A life-saving opera for young people today
An interview with Judith Vindevogel, Director (and founder of WALPURGIS)
Since 2001, my company WALPURGIS and I have been regularly taking an opera classic out of our library to separate the text from the music, out of sheer curiosity and with a great pleasure in performing, so that its content can resonate in a new way with us and with our times.
In 2011 we immersed ourselves for the first time in Fidelio, Beethoven's only opera, which he continuously refined for many years. This opera has been with us ever since. After a concert reading of the libretto with five actors, two sopranos and a bass-baritone, a pianist, an asylum-seekers' choir and a brass band, we worked on a musical/theatrical adaptation of Fidelio for children in the autumn of 2015. Five days before the premiere at the Théâtre de Saint-Quentin-en-Yvelines, France was hit hard by a series of terrorist attacks that claimed the lives of 129 people and injured more than 350. Suddenly, our Fidelio is no longer an opera-story, but a testimony of what ruthless (political and religious) violence can do to a human being.
Our Fidelio is no longer an opera-story, but a testimony of what ruthless (political and religious) violence can do to a human being.
A state of emergency is declared and all school performances are cancelled. So we decide to make an unplugged version, without a set. With the two sopranos (Leonore and Marcelline), the bass-baritone (Rocco/Pizarro), the puppet (Florestan), the pianist, an extra narrator and some props (a pair of scissors, some costumes, Marcelline's love letter, a small projection screen, a wooden pistol and Pizarro's golden mask), we go from school to school to tell the story of how Leonore manages to free her friend Florestan from the murderous clutches of the tyrant Pizarro. In mid-December 2015, we finally get the green light to go on tour with the show. Between November 2015 and January 2020, we gave 185 performances for some 19,000 (vulnerable) children and adults. Nevertheless, it seems to us that we are not finished with the story of Fidelio. Spurred on by Opera Europa's request to film our music theatre show, in 2020 we begin to create an animated film in which we again try to capture the spirit of Fidelio.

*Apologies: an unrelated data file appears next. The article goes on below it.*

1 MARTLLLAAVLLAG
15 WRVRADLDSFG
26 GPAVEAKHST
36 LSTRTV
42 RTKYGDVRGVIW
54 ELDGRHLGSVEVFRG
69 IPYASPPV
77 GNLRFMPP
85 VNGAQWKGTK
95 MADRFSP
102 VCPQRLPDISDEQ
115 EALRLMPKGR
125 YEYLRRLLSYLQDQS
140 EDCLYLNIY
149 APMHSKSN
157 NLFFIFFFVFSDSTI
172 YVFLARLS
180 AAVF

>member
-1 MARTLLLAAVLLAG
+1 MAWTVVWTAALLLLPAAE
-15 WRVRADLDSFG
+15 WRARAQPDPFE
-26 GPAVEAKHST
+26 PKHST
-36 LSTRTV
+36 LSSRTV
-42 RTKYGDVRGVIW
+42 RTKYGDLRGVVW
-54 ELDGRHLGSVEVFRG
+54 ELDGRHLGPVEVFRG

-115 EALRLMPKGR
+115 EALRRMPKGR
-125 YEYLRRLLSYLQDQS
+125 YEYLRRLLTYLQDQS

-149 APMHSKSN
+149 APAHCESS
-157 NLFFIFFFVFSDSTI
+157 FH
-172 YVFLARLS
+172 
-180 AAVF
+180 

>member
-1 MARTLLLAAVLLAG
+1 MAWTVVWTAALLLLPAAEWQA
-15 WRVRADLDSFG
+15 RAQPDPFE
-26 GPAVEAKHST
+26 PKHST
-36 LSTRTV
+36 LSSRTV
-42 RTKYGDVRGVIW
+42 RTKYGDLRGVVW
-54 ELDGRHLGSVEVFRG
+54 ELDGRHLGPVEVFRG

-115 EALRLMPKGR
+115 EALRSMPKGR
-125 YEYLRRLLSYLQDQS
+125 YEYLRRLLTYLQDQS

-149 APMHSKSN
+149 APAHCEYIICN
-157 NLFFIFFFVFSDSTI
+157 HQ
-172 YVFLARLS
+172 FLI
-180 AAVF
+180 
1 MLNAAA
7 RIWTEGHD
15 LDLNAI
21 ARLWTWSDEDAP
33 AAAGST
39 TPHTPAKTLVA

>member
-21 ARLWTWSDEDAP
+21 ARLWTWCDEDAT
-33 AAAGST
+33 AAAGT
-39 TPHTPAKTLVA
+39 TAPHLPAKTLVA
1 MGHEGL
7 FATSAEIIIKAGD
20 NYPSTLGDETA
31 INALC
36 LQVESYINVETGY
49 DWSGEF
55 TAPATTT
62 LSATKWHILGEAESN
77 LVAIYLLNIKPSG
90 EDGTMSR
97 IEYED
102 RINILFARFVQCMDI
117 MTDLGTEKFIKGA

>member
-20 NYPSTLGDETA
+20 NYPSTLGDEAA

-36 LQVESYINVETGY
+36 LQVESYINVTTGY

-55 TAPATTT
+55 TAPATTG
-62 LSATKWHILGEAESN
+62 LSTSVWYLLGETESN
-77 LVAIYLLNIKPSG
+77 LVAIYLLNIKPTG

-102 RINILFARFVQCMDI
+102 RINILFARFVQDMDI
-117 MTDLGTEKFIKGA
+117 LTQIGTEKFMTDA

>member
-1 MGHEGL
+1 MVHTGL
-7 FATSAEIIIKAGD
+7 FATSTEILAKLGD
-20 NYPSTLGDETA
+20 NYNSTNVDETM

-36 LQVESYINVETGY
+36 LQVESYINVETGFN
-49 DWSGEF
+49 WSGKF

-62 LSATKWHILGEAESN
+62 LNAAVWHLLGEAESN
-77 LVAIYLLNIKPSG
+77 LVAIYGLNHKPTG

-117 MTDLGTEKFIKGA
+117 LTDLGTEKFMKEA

Freedom, equality and fraternity
Beethoven's work expresses great political commitment. At the age of twenty, he followed with great interest the French Revolution, which led to profound political upheavals, civil war and the regime of Terror. Between June and October 1803, Beethoven wrote his Symphony No. 3, the Eroica, which he dedicated to Napoleon, the liberator of the French people, in whom he saw a great statesman. But in December 1804, Napoleon proclaimed himself emperor. Beethoven was horrified.
What remains of the ideals of freedom, equality and fraternity that we hold in such high esteem? How can we ensure that they do not become hollow or naive words, inactive and harmless thoughts? How can we stem the growing social and economic inequality, hardening, polarisation and racism? How can we translate our ideals into action? How do we ensure that we do not fall back into intolerance and fanaticism and how do we avoid being guilty of violence?
▶ Fidelio - Watch the full performance on OperaVision from 24 October 2020 to 23 April 2021.